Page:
An aging population that includes too many people who are obese or overweight will drive up the costs associated with heart disease substantially by 2030, says a study in Health Affairs. One of the problems is that the health care system will be victim to the success of treatments that will keep heart disease patients alive longer. Society should focus more on prevention, the researchers argue.

“The question of whether to make treatment or prevention of cardiovascular disease a higher priority had often been debated, and most researchers have suggested balanced approaches,” they write in “More Americans Living Longer With Cardiovascular Disease Will Increase Costs While Lowering Quality of Life,” in the October issue of Health Affairs. “However, our findings suggest that substantial reductions in incidence are crucial: Otherwise, improvements in mortality from cardiovascular disease (along with aging and obesity trends) will lead to a troubling increase in prevalence.”

The average 10-year risk of heart disease will rise to about 15% for men and 9% for women by 2030, from a baseline of 12.7% and 6.8% in 1991, the study states. Researchers used data from the National Health and Nutrition Examination Surveys to make their forecast.

In addition, they relied on meta-analyses of cholesterol and blood pressure treatment. “Physical activity was not included as a risk factor because a high proportion of relevant data was missing and definitions of physical activity changed....”

The authors add that “improvements in treatment of cardiovascular disease and smoking rates have not outweighed (and will not outweigh) the influence that rising age and obesity have had on increasing total risk of cardiovascular disease.”

Disturbing forecast

Prevalence of cardiovascular disease in the United States for men and women ages 25–85, selected years 2000–10 and 2015–30

Linear trend lines added for trend analysis (solid lines) and projections (dotted lines). Lighter shaded points for years 2015–30 are projections.

SOURCE: “More Americans Living Longer With Cardiovascular Disease Will Increase Costs While Lowering Quality of Life,” Health Affairs, October 2013.

Managed Care’s Top Ten Articles of 2016

There’s a lot more going on in health care than mergers (Aetna-Humana, Anthem-Cigna) creating huge players. Hundreds of insurers operate in 50 different states. Self-insured employers, ACA public exchanges, Medicare Advantage, and Medicaid managed care plans crowd an increasingly complex market.

Major health care players are determined to make health information exchanges (HIEs) work. The push toward value-based payment alone almost guarantees that HIEs will be tweaked, poked, prodded, and overhauled until they deliver on their promise. The goal: straight talk from and among tech systems.

They bring a different mindset. They’re willing to work in teams and focus on the sort of evidence-based medicine that can guide health care’s transformation into a system based on value. One question: How well will this new generation of data-driven MDs deal with patients?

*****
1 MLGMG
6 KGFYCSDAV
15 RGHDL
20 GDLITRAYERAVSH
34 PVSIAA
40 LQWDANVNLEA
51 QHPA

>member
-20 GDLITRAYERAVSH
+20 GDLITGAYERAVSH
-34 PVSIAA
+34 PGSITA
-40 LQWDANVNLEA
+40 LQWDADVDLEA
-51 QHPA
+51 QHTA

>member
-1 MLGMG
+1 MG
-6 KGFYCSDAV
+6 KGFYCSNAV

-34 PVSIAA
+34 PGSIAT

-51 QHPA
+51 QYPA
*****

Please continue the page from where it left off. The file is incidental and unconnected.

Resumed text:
The surge of new MS treatments have been for the relapsing-remitting form of the disease. There’s hope for sufferers of a different form of MS. By homing in on CD20-positive B cells, ocrelizumab is able to knock them out and other aberrant B cells circulating in the bloodstream.

A flood of tests have insurers ramping up prior authorization and utilization review. Information overload is a problem. As doctors struggle to keep up, health plans need to get ahead of the development of the technology in order to successfully manage genetic testing appropriately.

Having the data is one thing. Knowing how to use it is another. Applying its computational power to the data, a company called RowdMap puts providers into high-, medium-, and low-value buckets compared with peers in their markets, using specific benchmarks to show why outliers differ from the norm.
Competition among manufacturers, industry consolidation, and capitalization on me-too drugs are cranking up generic and branded drug prices. This increase has compelled PBMs, health plan sponsors, and retail pharmacies to find novel ways to turn a profit, often at the expense of the consumer.
The development of recombinant DNA and other technologies has added a new dimension to care. These medications have revolutionized the treatment of rheumatoid arthritis and many of the other 80 or so autoimmune diseases. But they can be budget busters and have a tricky side effect profile.

Shelley Slade
Vogel, Slade & Goldstein

Hub programs have emerged as a profitable new line of business in the sales and distribution side of the pharmaceutical industry that has got more than its fair share of wheeling and dealing. But they spell trouble if they spark collusion, threaten patients, or waste federal dollars.

More companies are self-insuring—and it’s not just large employers that are striking out on their own. The percentage of employers who fully self-insure increased by 44% in 1999 to 63% in 2015. Self-insurance may give employers more control over benefit packages, and stop-loss protects them against uncapped liability.